IFAW: SA govt lobbying to legalise rhino horn trade

2014-04-09 05:30
 (File, AP)

(File, AP)

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Cape Town - In the global effort to crack down on rhino poaching, the International Fund for Animal Welfare (IFAW) believes that the South African government can lead the way as a global player - or be a lonely outlier.

The director of the IFAW, Jason Bell, said that the government has been actively lobbying to gain support to legalise the trade in rhino horn.

The IFAW argues that legalising the rhino horn trade in order to reduce illegal poaching, is a tenuous step that may, or may not work.

Bell argues that decisions on the rhino horn trade should be made on scientific evidence only.

Conservationists from all over the world have gathered in Pretoria to discuss the risks of rhino horn trading.

At the International Conference to Assess the Risk of Rhino Horn Trade, the IFAW presented its research on the economic trade of rhino horns in endangered species. Bell argued that there are real risks when a government regulates the trade and this could drive an increase in poaching.

Deciding to legalise the rhino horn trade does not only bring up economic questions but there are political and ethical considerations.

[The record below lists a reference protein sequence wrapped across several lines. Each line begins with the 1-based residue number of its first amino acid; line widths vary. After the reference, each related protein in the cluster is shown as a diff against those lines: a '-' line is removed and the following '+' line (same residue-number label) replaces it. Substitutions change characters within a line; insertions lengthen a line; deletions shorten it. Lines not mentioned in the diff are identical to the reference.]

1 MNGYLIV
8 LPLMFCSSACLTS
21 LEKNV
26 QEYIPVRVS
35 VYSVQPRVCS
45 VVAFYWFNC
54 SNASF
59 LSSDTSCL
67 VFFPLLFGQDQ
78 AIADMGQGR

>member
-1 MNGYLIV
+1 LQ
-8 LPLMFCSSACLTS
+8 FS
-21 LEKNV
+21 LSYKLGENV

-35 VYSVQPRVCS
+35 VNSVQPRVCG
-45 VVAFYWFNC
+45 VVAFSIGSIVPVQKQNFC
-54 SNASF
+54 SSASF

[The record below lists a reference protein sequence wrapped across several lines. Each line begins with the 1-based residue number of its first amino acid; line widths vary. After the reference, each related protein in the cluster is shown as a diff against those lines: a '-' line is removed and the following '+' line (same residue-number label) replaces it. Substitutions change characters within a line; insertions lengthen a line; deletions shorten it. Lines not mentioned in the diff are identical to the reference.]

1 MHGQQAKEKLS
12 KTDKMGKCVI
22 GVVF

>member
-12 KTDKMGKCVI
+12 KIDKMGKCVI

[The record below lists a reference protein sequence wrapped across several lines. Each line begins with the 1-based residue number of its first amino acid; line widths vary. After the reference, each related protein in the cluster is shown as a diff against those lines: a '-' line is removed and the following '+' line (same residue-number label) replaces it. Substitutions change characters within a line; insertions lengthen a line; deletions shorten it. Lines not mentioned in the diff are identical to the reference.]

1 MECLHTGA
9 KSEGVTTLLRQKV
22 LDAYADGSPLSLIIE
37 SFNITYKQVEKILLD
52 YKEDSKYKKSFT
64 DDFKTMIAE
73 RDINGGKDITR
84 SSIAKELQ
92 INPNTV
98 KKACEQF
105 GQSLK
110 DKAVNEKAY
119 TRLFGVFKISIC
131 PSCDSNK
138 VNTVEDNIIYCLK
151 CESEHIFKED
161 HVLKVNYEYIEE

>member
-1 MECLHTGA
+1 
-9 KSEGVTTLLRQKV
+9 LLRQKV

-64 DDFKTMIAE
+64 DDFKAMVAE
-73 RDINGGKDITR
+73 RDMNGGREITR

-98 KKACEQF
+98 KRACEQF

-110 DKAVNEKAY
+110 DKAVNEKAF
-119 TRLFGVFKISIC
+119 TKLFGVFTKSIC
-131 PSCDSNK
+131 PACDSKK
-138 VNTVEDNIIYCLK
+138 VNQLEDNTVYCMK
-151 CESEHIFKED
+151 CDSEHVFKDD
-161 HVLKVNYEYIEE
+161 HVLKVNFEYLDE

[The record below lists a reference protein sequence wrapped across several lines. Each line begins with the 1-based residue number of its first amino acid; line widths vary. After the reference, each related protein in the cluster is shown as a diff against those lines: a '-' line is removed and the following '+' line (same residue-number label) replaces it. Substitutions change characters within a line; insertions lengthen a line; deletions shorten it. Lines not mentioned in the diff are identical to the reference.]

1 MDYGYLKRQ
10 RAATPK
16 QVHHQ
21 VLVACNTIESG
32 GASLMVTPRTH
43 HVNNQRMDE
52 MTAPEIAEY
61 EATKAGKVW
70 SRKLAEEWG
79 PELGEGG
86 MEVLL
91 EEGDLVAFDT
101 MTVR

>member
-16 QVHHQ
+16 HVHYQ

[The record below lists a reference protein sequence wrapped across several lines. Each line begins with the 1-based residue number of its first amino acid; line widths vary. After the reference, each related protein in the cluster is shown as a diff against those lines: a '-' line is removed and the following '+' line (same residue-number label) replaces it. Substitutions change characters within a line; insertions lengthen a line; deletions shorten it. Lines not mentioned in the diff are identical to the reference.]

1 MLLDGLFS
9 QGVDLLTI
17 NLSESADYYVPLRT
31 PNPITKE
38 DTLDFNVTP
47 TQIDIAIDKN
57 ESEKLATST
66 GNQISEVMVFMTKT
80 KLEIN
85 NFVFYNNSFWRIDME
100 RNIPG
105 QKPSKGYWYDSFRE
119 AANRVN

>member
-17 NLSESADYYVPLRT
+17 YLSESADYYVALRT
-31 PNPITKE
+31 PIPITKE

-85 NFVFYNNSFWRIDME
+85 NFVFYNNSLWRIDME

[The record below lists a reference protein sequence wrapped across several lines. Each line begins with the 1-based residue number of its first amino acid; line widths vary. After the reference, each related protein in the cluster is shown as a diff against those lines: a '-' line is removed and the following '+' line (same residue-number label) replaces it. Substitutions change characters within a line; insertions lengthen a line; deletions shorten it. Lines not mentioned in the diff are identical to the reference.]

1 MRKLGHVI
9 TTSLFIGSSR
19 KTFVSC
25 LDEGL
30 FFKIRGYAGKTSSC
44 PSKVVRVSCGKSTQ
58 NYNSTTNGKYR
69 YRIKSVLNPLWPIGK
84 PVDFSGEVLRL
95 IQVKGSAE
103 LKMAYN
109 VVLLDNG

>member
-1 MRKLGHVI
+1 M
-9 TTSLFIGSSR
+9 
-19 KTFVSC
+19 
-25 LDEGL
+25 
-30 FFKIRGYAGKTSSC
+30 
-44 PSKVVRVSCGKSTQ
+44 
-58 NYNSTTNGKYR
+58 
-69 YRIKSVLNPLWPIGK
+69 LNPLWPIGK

By 14 March this year, 172 rhino had been poached in South Africa. In 2013 the total was 1 004.

Bell believes that international relations will also be damaged. Legalising the trade could potentially alienate states that are entirely against the trade of rhino horns.

The IFAW is encouraging the South Africa government to stand together with the international community in placing pressure on Asian countries where the demand for rhino horn, elephant ivory and other wildlife is high.

Advantages

Michael Murphree, a researcher at the North West University, argues that there are various advantages of legalising the rhino horn trade.

South Africa trading in white rhino horn is a massive opportunity according to Murphree’s research. “When a rhino is dehorned in a responsible manner, it grows back to its original length within two years.”

To substantiate this, Murphree’s research looks at a farm in the North West that farms 700 rhino on 5 000ha of land. According to his research, each rhino takes 10ha of land for grazing purposes.

Currently Murphree states that rhino horn costs between R200 000 to R300 000 per kilo and some horns can weigh up to 5kg.

Three rhino have the potential to yield more than R1m per year.

Follow Vernon Pillay on Twitter
 
Read more on:    ifaw  |  pretoria  |  conservation  |  animals  |  rhino poaching

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